Released in December of 1959…Wow! What an amazing ride for this incredible, cinematic masterpiece!!!
This was a rare find in a Roman book store called The Making of El Cid. It includes, among amazing pictures from El Cid, a preview of The Fall of the Roman Empire. Stephen Boyd, Alec Guinness and Richard Harris are listed as the stars. No Sophia yet, and no Christopher Plummer. Plummer would replace Harris as the Emperor Commodus.
This is a truly amazing experience if you have never witnessed Ben-Hur (1959) on the big screen! Don’t miss this major cinematic event!
Boyd and Heston on the circus track!
Boyd Back to ‘Civvies’
from the Republican and Herald, Pennsylvania, March 26, 1965
GOODBY TOGAS, HELLO PANTS, SAYS STEVE
by Armand Arched
HOLLYWOOD – It’s a pleasure to track down Stephen Boyd on a movie set. The search can take you anywhere from Rome for “Ben-Hur” to downtown Los Angeles for his current “Fantastic Voyage.” But it’s a long time between his Hollywood-made films. And he’s one of those rare guys who’d like to stay at home in sunny Southern California and leave the driving (or flying) to other guys.
The last time we spoke to Boyd on the set of a Hollywood made film was “Jumbo”, on the back lot at MGM studios in Culver City. Since that time, he’s been to Italy (a couple of times), Spain, Yugoslavia, England, Egypt and Ireland.
“It seems I do nothing but travel,” he smiled. “And, as you know, I originally came to Hollywood to make my home here and to work here. But since that time, there’s been an influx over to Europe and unfortunately I’ve been a member of that group.”
Boyd wasn’t kidding about making his home in the sunny Southern California clime. The eligible bachelor, instead of making his pad one of those super-glamor places above the Sunset Strip, chose to buy his own home in the San Fernando Valley where such established family men like John Wayne live. Sure, the house has a pool- he’s a sun-lover. (One of those reasons he left the British Isles).
“I’m a true-blooded American citizen,” Boyd noted (he’s had his citizenship papers over a year), “and also a true- blooded California citizen.” He credits the last status in view of his always-handy golf clubs. Like thousands of Los Angelenos, Boyd is a golf nut. Whenever and wherever possible, he’s out pounding the turf.
“Fantastic Voyage” is a pleasure for Boyd on another count. It gives him a chance to work in civvies for a change. “I’d almost become used to getting up in the morning and putting on a dress- a toga, that is, ” he laughed. “It’s nice to be wearing long pants. I feel like a man again.”
In the film, he plays a secret service man –“a good full-blooded American,” he reiterated. But before this epic, Boyd was again in a toga, or baggy dress, playing “Nimrod” in the biggest epic of them all, “The Bible” by Dino de Laurentiis.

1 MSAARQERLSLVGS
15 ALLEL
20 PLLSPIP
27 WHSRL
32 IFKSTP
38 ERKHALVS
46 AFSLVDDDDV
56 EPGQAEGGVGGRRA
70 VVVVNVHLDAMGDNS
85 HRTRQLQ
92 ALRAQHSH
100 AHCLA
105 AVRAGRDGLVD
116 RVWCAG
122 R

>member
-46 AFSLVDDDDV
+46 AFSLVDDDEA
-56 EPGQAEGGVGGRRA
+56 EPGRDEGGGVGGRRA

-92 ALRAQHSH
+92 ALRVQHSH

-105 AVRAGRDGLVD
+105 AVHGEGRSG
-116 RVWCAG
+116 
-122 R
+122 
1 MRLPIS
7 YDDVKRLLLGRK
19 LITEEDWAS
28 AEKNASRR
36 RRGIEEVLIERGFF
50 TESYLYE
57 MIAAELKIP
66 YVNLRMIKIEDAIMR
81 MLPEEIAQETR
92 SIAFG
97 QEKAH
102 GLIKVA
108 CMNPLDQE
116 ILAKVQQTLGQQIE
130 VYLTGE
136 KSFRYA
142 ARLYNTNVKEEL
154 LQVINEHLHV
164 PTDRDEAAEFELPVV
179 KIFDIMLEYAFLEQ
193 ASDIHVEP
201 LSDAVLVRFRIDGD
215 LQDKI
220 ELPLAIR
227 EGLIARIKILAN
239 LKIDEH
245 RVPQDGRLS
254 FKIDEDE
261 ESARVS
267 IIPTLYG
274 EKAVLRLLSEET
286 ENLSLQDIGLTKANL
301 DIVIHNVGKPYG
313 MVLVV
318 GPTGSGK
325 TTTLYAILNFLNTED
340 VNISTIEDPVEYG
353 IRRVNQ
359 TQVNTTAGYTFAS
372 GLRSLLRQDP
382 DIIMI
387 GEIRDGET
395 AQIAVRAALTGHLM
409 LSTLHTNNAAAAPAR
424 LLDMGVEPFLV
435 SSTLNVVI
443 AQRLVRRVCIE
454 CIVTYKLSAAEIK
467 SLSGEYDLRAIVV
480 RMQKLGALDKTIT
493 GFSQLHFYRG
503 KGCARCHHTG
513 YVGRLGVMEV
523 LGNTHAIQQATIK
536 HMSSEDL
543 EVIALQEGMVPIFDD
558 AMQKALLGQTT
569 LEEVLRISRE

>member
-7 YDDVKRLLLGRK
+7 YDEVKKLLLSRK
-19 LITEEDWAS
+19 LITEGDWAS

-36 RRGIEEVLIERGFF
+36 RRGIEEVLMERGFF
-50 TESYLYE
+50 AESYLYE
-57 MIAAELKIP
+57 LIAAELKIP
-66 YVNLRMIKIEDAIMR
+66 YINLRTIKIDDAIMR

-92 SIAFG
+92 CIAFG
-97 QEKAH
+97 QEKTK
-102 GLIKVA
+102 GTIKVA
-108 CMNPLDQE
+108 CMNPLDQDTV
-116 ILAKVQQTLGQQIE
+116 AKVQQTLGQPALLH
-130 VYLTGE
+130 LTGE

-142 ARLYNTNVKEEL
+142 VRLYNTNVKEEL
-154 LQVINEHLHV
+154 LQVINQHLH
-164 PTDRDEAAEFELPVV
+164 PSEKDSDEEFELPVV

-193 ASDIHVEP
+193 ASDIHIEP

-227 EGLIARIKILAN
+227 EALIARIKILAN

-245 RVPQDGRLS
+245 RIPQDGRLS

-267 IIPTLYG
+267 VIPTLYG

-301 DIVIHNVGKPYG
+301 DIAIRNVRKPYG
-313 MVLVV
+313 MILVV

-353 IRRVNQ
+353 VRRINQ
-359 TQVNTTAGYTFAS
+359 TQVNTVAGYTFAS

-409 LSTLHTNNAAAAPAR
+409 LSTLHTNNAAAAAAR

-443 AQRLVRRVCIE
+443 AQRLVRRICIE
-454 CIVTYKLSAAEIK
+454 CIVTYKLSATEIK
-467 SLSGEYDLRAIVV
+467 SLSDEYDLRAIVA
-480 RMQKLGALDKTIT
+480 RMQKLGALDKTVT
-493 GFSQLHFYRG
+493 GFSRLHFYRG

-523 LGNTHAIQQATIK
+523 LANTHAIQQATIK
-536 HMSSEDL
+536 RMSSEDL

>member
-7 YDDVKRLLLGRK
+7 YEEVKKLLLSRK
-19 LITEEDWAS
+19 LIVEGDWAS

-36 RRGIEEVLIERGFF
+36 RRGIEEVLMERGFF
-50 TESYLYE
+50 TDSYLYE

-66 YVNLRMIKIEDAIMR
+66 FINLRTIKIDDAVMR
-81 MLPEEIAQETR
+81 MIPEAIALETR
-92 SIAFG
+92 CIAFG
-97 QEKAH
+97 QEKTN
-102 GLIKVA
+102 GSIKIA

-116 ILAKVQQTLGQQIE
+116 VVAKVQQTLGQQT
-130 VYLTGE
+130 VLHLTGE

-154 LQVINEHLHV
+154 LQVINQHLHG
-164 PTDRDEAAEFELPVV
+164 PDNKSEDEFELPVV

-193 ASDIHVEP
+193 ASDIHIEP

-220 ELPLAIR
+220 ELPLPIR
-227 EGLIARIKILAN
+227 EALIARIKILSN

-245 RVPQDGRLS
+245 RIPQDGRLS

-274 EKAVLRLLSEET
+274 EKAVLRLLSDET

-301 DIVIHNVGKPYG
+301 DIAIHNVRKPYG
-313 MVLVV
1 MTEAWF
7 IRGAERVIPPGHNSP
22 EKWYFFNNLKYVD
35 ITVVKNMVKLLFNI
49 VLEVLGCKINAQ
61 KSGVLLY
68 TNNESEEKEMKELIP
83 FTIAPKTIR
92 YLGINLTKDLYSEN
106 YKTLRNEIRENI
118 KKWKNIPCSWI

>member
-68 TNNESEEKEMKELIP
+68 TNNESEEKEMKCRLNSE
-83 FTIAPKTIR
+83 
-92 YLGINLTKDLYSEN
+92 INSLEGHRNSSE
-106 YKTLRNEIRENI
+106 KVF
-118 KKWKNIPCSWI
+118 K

Boyd toils in the Tower of Babel sequences. Although he was again in biblical dress, Boyd admits the film was a great experience.
“But it’s a different-looking Steve Boyd,” he warned. “My make up took three hours every morning– false beard, false eyebrows, false eyelashes, false hair. Everything about me is false – except my heart, ” he laughed. These sequences were filmed outside Cairo as well as in the studios near Rome.
We were talking with Boyd inside the giant Los Angeles Sports Arena. As we looked down from the upper levels at the floor below (being readied for a basketball game that night), it was hard to believe Hollywood’s craftsmen had transformed the place into a Pentagon-type building for super-secret activities of deterrent force of men who could make themselves small enough to enter the human blood stream – of the enemy, that is.
It’s a super-futuristic film, of course. It’s not outer space, we were told, but inner, inner space. Some of the equipment rented is also used in plants doing secret government work. Some of the machines are creations of the 20th-Fox engineers. It’s super-science-fiction stuff.
Talking to Steve and looking down at the floor of the Sports Arena, we wondered if he and pal Charlton Heston could run a chariot race here. “It would be kind small,” he laughed. “If Chuck Heston and I got in here we’d have to expand it five or six times the size. We’re a little too fast for these guys.”
We could testify to that – we once stood on the sidelines of the “Ben-Hur” arena in Rome when they filmed their chariot race and we still shudder, recalling those charging steeds tearing around the track a few yards away from our reporting post.
Yes, we agreed with Boyd, it’s a pleasant change to see him working in civvies – and in modern civilization again.
Sadly, this iconic wax museum which had so many classic movie displays is no more (https://en.wikipedia.org/wiki/Movieland_Wax_Museum), but I was able to find this awesome postcard on Ebay which must have been sold at their gift shop when they were in business. It shows in nice detail the amazing “Ben-Hur” wax display. Messala (a very nice likeness of Stephen Boyd, I must say) can be seen in the foreground in his gold/black attire, bloodied and defeated as Judah Ben-Hur (Charlton Heston) rides by with his four white steeds in triumph. Messala’s toppled red and gold chariot can be seen prominently as well. What a nice display this was!
“One of the most dramatic new sets at Movieland Wax Museum “The Stars’ Hall of Fame” in Buena Park, is a startlingly realistic recreation of the famous chariot race scene from the 1959 Academy Award-winning motion picture, “Ben-Hur.” Charlton Heston, who won the 1959 Best Actor laurels for his portrayal of the film’s title character, drives a team of horses around the great track, speeding his chariot to victory. His friend-turned-enemy, portrayed by Stephen Boyd, lies bloody and broken next to his overturned chariot in the dirt of the ring. Thousands of citizens of Rome (portrayed on the elaborate backdrop) cheer the victor: “Ben-Hur.”